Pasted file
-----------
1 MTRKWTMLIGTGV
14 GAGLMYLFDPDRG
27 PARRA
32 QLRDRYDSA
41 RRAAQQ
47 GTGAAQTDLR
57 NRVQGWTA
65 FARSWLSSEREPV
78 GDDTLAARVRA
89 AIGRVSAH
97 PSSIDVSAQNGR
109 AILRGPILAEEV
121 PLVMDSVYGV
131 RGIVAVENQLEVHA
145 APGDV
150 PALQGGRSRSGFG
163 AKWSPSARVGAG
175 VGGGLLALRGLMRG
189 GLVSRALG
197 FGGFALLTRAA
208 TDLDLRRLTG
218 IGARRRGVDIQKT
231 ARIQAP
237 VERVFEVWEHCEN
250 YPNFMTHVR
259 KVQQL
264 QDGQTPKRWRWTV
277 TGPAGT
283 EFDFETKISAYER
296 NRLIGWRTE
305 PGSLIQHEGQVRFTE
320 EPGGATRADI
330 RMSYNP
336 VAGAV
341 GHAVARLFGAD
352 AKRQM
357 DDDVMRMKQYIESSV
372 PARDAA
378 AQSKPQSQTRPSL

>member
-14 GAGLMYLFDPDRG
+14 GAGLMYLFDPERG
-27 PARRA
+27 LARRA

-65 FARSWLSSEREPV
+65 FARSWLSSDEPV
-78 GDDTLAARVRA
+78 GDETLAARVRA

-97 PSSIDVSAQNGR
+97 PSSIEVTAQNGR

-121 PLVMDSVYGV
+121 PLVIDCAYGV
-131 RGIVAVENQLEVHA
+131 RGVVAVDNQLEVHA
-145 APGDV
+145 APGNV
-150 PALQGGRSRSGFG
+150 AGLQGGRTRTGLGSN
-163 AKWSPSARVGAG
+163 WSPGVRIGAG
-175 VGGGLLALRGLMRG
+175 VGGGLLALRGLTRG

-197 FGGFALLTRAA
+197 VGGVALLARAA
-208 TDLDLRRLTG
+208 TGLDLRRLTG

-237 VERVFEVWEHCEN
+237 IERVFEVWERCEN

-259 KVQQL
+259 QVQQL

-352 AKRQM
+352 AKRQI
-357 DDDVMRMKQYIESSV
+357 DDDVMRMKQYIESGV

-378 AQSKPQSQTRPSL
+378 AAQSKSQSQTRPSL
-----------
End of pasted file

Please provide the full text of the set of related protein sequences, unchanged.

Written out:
1 MTRKWTMLIGTGV
14 GAGLMYLFDPDRG
27 PARRA
32 QLRDRYDSA
41 RRAAQQ
47 GTGAAQTDLR
57 NRVQGWTA
65 FARSWLSSEREPV
78 GDDTLAARVRA
89 AIGRVSAH
97 PSSIDVSAQNGR
109 AILRGPILAEEV
121 PLVMDSVYGV
131 RGIVAVENQLEVHA
145 APGDV
150 PALQGGRSRSGFG
163 AKWSPSARVGAG
175 VGGGLLALRGLMRG
189 GLVSRALG
197 FGGFALLTRAA
208 TDLDLRRLTG
218 IGARRRGVDIQKT
231 ARIQAP
237 VERVFEVWEHCEN
250 YPNFMTHVR
259 KVQQL
264 QDGQTPKRWRWTV
277 TGPAGT
283 EFDFETKISAYER
296 NRLIGWRTE
305 PGSLIQHEGQVRFTE
320 EPGGATRADI
330 RMSYNP
336 VAGAV
341 GHAVARLFGAD
352 AKRQM
357 DDDVMRMKQYIESSV
372 PARDAA
378 AQSKPQSQTRPSL

>member
-14 GAGLMYLFDPDRG
+14 GAGLMYLFDPERG
-27 PARRA
+27 LARRA

-65 FARSWLSSEREPV
+65 FARSWLSSDEPV
-78 GDDTLAARVRA
+78 GDETLAARVRA

-97 PSSIDVSAQNGR
+97 PSSIEVTAQNGR

-121 PLVMDSVYGV
+121 PLVIDCAYGV
-131 RGIVAVENQLEVHA
+131 RGVVAVDNQLEVHA
-145 APGDV
+145 APGNV
-150 PALQGGRSRSGFG
+150 AGLQGGRTRTGLGSN
-163 AKWSPSARVGAG
+163 WSPGVRIGAG
-175 VGGGLLALRGLMRG
+175 VGGGLLALRGLTRG

-197 FGGFALLTRAA
+197 VGGVALLARAA
-208 TDLDLRRLTG
+208 TGLDLRRLTG

-237 VERVFEVWEHCEN
+237 IERVFEVWERCEN

-259 KVQQL
+259 QVQQL

-352 AKRQM
+352 AKRQI
-357 DDDVMRMKQYIESSV
+357 DDDVMRMKQYIESGV

-378 AQSKPQSQTRPSL
+378 AAQSKSQSQTRPSL